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Hitting It Big: HOF WR James Lofton says Steve Atwater checks all the boxes for induction in Canton

During 10 years with the Denver Broncos, Steve Atwater made his mark on the franchise and the NFL as one of the hardest-hitting safeties ever. In recognition of his exceptional talent, Atwater became a finalist for the Pro Football Hall of Fame's Class of 2020, which is the third time he's been a finalist. As the final vote approaches, will speak with a number of people who experienced Atwater's impact on the game firsthand.

We continue the series with Hall of Fame wide receiver James Lofton. Lofton, an eight-time Pro Bowler, was the NFL's all-time leader in receiving yards when he retired after the 1993 season and is a member of the NFL 1980s All-Decade Team. From 1989 to 1992, Lofton was a member of the Bills and faced off against Atwater and the Broncos three times in that span, including in the 1991 AFC Championship Game. In part because of that experience, Lofton believes Atwater should be inducted in 2020.

Now, in his own words, here is why Lofton believes Atwater deserves to hit it big and be elected into the Pro Football Hall of Fame.

"In the AFC Championship Game, in Buffalo, it was a game we ended up winning 10-7. I caught a little hitch on the sideline and whoever the corner was kind of spun me around, and Steve came and hit me flush in my face. Didn't knock me over and the next guy tackled me. We're running the no-huddle offense, so I get up. And I'm lined up right near our sideline, and everybody's yelling at me. I just run the play, [and then] line up for the next play, and I hear, 'Loft, stop!' I go, 'What are they talking about?' Then I felt something, and blood was just dripping down my nose onto my shoes. He had broken my nose. ... This little hump right here, the reason I can't smell is because of Steve Atwater. ...

"[My admiration for Steve] was already there. It's funny how you are drawn to players you are competing against because of a kind of a quirk. My wife is from Arkansas. Where'd he play? University of Arkansas. So when he comes into the league, I'm not playing the Broncos every year, but I watch him play and I watch how physical he is. I had a coach in Green Bay that when we played against somebody like a Steve Atwater — we played against Doug Plank with the Bears and a couple other big hitters — Lew Carpenter would say, 'You better get one of those chin straps and double up with the double straps on it.' That's the type of player that Steve Atwater was. You knew when you got off the bus that he was going to be coming after you. And I just thought — and I've been a Hall of Fame selector, this will be my third year. He's just one of the guys that is always high on my list. I think hopefully this year he has another shot at it. I just have a lot of admiration for him as a player. He was big, he was fast, he was strong. He could do everything that today's outside linebackers do, and he did it when he was playing safety. ...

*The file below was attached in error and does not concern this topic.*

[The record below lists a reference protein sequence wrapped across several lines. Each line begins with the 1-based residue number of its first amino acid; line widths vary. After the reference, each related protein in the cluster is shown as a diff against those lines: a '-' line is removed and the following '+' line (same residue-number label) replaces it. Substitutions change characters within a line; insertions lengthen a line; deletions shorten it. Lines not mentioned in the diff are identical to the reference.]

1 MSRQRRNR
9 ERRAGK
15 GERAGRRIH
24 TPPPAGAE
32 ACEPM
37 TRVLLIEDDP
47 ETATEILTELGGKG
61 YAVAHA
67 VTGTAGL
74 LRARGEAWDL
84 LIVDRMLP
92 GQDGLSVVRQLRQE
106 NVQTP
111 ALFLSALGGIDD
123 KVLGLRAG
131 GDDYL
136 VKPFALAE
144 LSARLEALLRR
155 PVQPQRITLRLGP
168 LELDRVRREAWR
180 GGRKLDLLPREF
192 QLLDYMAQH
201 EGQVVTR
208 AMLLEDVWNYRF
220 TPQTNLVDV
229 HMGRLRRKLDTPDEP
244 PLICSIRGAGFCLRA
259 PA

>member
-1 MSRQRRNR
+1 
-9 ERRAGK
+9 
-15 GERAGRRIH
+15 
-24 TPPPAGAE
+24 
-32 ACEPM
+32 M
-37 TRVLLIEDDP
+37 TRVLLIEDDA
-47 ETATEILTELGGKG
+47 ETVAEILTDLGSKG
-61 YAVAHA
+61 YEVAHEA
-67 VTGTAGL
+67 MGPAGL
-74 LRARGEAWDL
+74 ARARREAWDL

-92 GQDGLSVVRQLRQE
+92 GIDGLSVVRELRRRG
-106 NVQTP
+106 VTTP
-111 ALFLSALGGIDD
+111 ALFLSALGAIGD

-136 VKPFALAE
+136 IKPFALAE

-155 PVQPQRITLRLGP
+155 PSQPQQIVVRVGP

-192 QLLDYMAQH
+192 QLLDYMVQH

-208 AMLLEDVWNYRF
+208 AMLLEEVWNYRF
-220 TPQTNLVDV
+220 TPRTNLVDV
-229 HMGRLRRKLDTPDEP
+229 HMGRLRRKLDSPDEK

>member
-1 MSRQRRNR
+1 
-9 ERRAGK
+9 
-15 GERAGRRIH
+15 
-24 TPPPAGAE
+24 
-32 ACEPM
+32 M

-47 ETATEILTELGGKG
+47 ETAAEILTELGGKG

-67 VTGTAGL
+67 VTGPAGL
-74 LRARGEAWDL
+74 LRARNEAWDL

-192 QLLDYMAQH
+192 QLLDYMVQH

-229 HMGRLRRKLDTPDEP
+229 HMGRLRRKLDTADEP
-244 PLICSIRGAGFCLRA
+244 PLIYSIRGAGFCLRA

"[Back then, safeties] were enforcers. Steve, now, with the way he played the game probably would not earn any money every week because he'd have to dole it out in fines. ... But he was just a tremendous player. He had great speed, great tackling ability, great ball skills. He was everything that you wanted. ...

"When I look at guys [for Hall of Fame induction], I look at three loose criteria:

"Did he have a 10- or 12-year career?

"Check that off, yes.

"For four or five of those years, did you consider him one of the two or three best at his position in the league?

"Check that one off again, yes.

"Did he give his team a chance to play for championships — not necessarily did they win championships, but did he give his team the chance to play for championships?

"You check that one off again.

"So, in my mind, he checks off all those first three boxes. Now you start to compare him against not just his positional group, but the rest of the Hall of Famers who are in there. When he's down to those last 15, that's who he's now being compared against. ... And Steve is one of those humble players. He's not out there pounding his chest talking about how great he was, but he really was great."

Photos from Broncos legend Steve Atwater's Ring of Fame career with the Broncos.

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